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And he used to be such a nice, quiet boy

Meet the Retronaut

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It isn’t often I find a website that truly fascinates me, but is a rare exception.  The creation of Chris Wild from Oxford, UK, this site offers a unique insight into the past, both modern and ancient by way of altered photography.

As a museum curator Chris had unlimited access to archives of very old photographs, and once he discovered photo-shop there was no stopping him.  His creativity spawned amazing time-bending images some of which you can see here.

A whole network of creative minds sprung up around Chris via the internet and sent him their images.  People recreated advertisement for modern technology as it would have been forty years ago.  Sat Navs, Youtube, and Skype all received a 1950s makeover.  And all with just a little imagination.

In short, he has come up with the closest thing a civilian can get to time travel.

He has fascinated us with the past, reunited us with long-lost souls and delivered dire warnings about the future of the planet.

Throughout all this Chris has met some amazingly  people, for example a chap who recreates modern films as they would have been in the 1920s.  He discovered a film of the Sepentine dance  that was hand coloured frame-by-frame in the late 19th century.

Others have photographed modern buildings using methods of centuries past.  One or two people make photo-projections of how London could look in the after effects of global warming.  And how our land can be used to survive such extremes of climate.

So taking a rare opportunity to talk to a time traveler I put a few questions to him:

1. How did all this get started?

Ever since I was a child I have wanted to go back in time.  As an adult, I struggled for a long time to find my direction in life.  One day I admitted to myself that what I really wanted to do more than anything was to be a time traveller, but I knew that this was impossible.  Then I heard a voice in my mind say “Use the impossibility of time travel as the starting point, not the end.  So its impossible.  How close can you get?”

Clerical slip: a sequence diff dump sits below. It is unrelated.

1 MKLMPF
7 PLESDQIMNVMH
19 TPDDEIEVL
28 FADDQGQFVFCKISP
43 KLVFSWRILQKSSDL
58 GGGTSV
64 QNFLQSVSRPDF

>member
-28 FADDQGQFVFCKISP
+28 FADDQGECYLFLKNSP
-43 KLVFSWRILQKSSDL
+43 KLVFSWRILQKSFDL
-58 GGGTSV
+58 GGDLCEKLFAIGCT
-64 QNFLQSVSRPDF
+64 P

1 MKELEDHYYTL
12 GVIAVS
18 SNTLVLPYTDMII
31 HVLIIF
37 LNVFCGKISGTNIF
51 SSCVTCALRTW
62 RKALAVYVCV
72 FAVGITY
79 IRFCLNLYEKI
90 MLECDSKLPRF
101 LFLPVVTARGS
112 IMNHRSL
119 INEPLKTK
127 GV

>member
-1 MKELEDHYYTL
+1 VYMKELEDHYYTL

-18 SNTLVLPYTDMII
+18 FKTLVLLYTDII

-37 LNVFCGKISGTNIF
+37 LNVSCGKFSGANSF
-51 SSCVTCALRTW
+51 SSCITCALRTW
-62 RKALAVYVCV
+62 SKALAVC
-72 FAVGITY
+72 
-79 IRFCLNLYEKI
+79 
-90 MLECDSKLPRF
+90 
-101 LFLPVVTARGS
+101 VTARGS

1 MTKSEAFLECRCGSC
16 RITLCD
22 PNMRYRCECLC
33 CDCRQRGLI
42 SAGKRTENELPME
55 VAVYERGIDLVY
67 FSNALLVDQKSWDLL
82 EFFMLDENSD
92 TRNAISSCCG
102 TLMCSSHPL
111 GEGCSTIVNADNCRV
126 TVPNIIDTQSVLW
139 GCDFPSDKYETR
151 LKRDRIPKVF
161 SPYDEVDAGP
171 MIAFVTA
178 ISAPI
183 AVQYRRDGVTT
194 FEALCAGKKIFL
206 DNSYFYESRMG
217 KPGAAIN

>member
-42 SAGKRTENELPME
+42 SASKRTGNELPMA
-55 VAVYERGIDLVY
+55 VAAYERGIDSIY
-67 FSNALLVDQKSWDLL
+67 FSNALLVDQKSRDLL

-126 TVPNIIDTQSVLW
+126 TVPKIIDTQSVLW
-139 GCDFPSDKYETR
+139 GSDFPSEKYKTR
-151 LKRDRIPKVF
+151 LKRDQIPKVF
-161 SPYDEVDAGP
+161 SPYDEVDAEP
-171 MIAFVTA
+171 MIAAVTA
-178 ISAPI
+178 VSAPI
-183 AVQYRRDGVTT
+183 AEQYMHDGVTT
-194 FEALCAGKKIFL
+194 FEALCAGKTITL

2. Has Photoshop technology been adequate for your needs?

How to be a Retronaut features a lot of archival content which is often faded or damaged.  I use Photoshop to restore photographs whenever possible.  I want to remove the barriers to the way we look at time, and showing bright colours helps that process.  The results are my interpretations rather than definitive restorations, and that’s the great thing about the digital world, you can have as many interpretations as you like.

3. Who are all these Retronauts?

A tribe of Retronauts has grown up around How to be a Retronaut, which is fantastic.  Some are archivists or historians, some are casual surfers.  They are all interested, as am I, in looking at the past not as something over, gone, or dead, but rather as another version of “now”.  Nobody ever lived in “the past”, everyone has always lived in versions of “now”.  We can open up those versions, those interpretations, as an index of creative possibility.

4. If you could take a holiday in any place, in any time where would you pick?

Without question I would go back to Allbrook, near Eastleigh, Hampshire, where my parents lived when they were first married, and where I was born.  I would visit at the point of my birth, so I could understand why my parents related to each other in the way that they did.

5. How have your images been used in therapy?

I recieved an email from a care worker who wrote:

“I work in a residential home for people with Dementia and – here’s the Retronautic bit – the home asks families to bring in photographs so that the carers can walk in to a room and instantly have a sense of who the person is. So I no longer see a frail old person, I see a child, or a beautiful young bride – one chap has a photo of himself shaking hands with Clive Sinclair when he became a member of Mensa. The upshot is that people who have their past in pictures on the walls around them are more likely to receive better care.”

I recommend you visit Chris’s site at and lose hours just browsing a world your ancestors knew.

Chris Wild can be contacted at:


Written by Nick Gilmartin

November 9, 2010 at 1:37 pm

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